NEW YORK — Back in 2001, a small title was released on the ill-fated Nintendo GameCube console called “Luigi’s Mansion.” It featured the lesser-known brother of Nintendo’s celebrated mascot Mario.
On a console that was a rare miss for the juggernaut corporation, “Luigi’s Mansion” was a rare, original gem. The game quickly developed a cult following — and inspired calls for a sequel.
A dozen years later, the company has finally responded with “Luigi’s Mansion: Dark Moon” (Nintendo) for the Nintendo 3DS. For the most part, fans of the original will not be disappointed.
As in that first outing, ghosts have invaded a series of mansions, and green-hatted plumber Luigi is tasked with getting rid of them by the baby-faced Professor E. Gadd.
This time, though, Luigi also must collect pieces of the Dark Moon — a mysterious magical object that floats in the sky over Evershade Valley, the game’s fictional setting. When intact, the Dark Moon had a soothing effect on the sprites, allowing the professor to study them. But the orb has shattered, and its absence has turned the once-chummy spooks into nasty little devils.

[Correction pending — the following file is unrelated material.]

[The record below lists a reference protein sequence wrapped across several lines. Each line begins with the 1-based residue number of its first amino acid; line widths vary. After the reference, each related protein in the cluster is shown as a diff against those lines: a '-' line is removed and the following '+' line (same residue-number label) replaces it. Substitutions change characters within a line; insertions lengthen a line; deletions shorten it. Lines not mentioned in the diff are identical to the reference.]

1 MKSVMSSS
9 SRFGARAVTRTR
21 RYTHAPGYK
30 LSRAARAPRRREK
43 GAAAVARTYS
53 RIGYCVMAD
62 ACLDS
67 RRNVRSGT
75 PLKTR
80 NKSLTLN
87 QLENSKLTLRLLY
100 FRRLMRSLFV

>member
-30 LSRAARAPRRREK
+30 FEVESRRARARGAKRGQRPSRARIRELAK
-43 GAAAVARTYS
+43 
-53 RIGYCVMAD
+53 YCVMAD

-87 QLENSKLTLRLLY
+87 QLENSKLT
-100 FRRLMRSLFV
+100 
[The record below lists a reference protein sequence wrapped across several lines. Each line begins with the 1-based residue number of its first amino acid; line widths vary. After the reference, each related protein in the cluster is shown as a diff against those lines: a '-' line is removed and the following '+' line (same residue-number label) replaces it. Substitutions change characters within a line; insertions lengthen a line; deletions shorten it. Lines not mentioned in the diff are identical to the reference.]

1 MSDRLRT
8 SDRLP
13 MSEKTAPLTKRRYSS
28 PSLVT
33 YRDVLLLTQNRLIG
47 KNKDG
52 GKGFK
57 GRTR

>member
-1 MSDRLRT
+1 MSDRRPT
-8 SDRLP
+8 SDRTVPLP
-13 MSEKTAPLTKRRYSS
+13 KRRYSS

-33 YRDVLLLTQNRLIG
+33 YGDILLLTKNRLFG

So our hero must capture each piece of the moon from each enormous dwelling, meanwhile clearing up ghosts with his trusty vacuum cleaner (known as the Poltergust 5000), solving puzzles and besting bosses.
In typical Nintendo style, the game is exceedingly well-made, and achieves an excellent balance between tranquil brainteasers and frantically paced ghost-hunting. The result is that neither element becomes tiresome. The mechanism by which Luigi sweeps up the phantoms while being dragged around the screen also is highly entertaining.
While morally suitable for almost everyone, a bit of bathroom humor notwithstanding, “Dark Moon” does suffer from at least one serious technical flaw: The save system only allows players to save at the end of each level.
Given that each stage of play can last for as long as 20 minutes, dying at the final challenge and being forced to restart the whole section will prove achingly frustrating even for older gamers. For less patient youngsters, it may turn them off completely, spoiling what is otherwise an exceptional experience.
The game contains occasional instances of mild scatological humor and some potentially frightening material. The Catholic News Service classification is A-I — general patronage. The Entertainment Software Rating Board rating is E — Everyone.
Shaw reviews video games for Catholic News Service.